Wednesday, October 8, 2008

Glass and Metal

I went to do my windshields and hood this past weekend, 2 projects I have absolutely NO experience with whatsoever, and they both went near perfectly.

I started out by pulling all of the glass that wasn't in the car already (which amounted to both windshields and both pieces of rear quarter glass) and following Henry Hsu's article for glass restoration. I only deviated from this in a couple of respects - I actually used a medium weight rubbing compound around the edges and on some of the heavier scratches. My glass is still far from "perfect" or "new" but its MILES better than this car has seen in its lifetime.

Example of what I started out with - water spots, paint overspray, hazing, dusty and stained:

And a compare/contrast finished product and fresh-from-the-parts bin:

The front and rear glass looked pretty similar before I started working on those. Major props (again) to my friend Joe who helped with the polishing and installation of the glass. Also thanks to my dad, who had a ton of tips that helped with making sure the glass and window seal didn't slide all over the place during install (tip: use alcohol on the edges of the glass to get the rubber to "grip" the glass as you're installing it)

Aside from the (god damn piece of shit little bastard) lockstrip, everything went in amazingly easily.

I used the "nylon rope" method spoken about a ton of times when people do their glass:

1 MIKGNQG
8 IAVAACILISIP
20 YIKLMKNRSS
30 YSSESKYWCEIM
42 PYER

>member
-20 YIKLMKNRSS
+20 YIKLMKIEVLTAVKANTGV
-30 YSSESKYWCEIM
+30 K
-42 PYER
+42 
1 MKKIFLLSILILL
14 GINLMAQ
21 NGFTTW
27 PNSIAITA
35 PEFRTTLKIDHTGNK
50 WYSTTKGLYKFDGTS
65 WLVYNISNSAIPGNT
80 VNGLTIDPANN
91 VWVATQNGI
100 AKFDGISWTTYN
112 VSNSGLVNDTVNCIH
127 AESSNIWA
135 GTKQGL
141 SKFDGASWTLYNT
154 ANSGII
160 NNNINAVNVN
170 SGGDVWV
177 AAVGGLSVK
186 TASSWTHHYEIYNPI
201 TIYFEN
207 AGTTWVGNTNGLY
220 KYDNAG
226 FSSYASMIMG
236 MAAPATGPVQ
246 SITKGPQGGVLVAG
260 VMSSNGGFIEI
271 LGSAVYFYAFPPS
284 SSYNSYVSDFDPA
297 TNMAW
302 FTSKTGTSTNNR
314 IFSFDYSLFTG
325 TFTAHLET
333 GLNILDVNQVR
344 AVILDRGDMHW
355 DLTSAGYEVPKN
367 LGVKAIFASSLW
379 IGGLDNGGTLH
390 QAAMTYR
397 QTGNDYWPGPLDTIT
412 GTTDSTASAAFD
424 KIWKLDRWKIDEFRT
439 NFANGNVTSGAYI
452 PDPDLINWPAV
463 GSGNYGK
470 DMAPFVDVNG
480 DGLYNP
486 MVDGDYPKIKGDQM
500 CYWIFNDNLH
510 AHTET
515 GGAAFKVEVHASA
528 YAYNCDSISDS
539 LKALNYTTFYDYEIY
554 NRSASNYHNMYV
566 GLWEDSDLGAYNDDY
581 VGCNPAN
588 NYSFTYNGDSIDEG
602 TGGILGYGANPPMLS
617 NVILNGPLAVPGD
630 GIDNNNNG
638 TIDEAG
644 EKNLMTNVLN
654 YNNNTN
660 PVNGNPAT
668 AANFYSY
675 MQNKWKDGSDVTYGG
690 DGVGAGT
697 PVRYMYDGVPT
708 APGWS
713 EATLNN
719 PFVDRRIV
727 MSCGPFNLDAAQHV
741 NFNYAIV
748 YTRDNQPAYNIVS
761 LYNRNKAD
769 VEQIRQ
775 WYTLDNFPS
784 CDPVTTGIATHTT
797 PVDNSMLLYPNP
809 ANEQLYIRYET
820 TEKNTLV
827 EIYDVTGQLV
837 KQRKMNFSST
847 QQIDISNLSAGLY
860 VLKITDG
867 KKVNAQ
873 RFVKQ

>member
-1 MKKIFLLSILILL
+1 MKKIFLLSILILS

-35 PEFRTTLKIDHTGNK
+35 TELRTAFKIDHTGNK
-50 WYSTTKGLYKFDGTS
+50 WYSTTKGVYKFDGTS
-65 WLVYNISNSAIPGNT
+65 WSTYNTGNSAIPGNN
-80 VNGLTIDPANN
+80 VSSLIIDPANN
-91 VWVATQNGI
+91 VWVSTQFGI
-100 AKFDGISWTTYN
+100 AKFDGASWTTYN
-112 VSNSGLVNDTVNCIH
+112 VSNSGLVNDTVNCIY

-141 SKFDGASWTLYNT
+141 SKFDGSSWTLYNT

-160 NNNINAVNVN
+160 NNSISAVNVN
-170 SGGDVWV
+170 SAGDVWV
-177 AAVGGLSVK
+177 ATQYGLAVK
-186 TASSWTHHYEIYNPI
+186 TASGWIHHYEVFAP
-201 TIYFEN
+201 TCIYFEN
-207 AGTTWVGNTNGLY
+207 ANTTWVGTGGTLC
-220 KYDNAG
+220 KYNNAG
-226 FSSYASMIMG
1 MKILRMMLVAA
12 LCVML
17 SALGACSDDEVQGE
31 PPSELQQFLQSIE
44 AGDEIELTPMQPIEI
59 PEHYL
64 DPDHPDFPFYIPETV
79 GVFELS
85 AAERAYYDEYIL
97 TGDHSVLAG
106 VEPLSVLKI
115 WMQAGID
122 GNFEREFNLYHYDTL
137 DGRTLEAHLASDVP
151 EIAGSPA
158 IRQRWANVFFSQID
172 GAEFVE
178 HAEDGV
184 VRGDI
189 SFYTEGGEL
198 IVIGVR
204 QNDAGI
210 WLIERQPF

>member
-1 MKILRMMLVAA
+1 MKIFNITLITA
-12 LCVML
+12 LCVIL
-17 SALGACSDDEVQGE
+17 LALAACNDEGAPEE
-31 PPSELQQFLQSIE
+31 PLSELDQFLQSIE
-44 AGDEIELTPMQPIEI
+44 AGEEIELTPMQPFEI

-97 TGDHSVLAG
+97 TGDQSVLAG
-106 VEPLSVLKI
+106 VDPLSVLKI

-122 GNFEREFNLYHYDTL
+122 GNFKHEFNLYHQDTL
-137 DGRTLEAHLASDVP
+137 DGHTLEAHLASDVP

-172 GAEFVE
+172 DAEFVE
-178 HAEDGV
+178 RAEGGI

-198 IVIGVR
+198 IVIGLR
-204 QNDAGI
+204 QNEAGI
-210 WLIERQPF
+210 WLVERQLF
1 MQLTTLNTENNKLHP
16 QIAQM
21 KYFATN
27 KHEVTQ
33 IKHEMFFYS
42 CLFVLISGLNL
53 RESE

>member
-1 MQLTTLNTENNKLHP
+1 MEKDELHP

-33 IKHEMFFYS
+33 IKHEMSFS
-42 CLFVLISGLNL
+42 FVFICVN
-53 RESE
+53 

Taped the rope to the glass (another trick I read about on the FAQ) to keep it out of the way during install:

Having someone apply pressure from the outside while you pull from the inside is key, especially in the corners. I wish I could have seen it from the outside - Joe and my sister (who was taking the really shaky pics here) said it looked like the gasket was getting "sucked into" the car. I guess thats what we're going for, right? For the rear glass, I started the rope at the bottom and worked up to the top - bottom first, then both corners (one at a time), then both top corners, the both sides to the middle. I tried to keep things as symmetrical as possible because... well... it makes sense I suppose.

Finished product! (lockstrip is there, its a black Turbo one)

The front followed the same direction, but I found that (after a first failed attempt) the rope works better pulling from the top down to the base. I don't know if it just wasn't seated properly the first time but the upper corners wouldn't pull in when we tried the rope at the base on try #1. Not many pics of this, my "photographer" has left to get pizza.

(ignore the rope placement here, we moved it to the top after this shot was taken)

Finished product!

You may notice something in the above shot that wasn't there before: a hood. On a high from getting all that glass in, Joe and I decided to toss the hood on while we were at it for good measure. Getting the bolts threaded up with only 2 people was a bit of a pain, but everything lined up well and we had it on there in under 10 minutes. It still needs a lot of adjustment, but that will come this weekend.

Time to whore out some pics: Phoenix looks like a real car!

Next weekend: hood adjustment, center console wiring, quarter glass install (maybe), continued seat belt install, possible sunroof install, other fun stuff. Money is tight right now, so I have to make due with the parts I already have until I have a few bucks to spare on the remaining parts I need to finish everything up.

Stay tuned...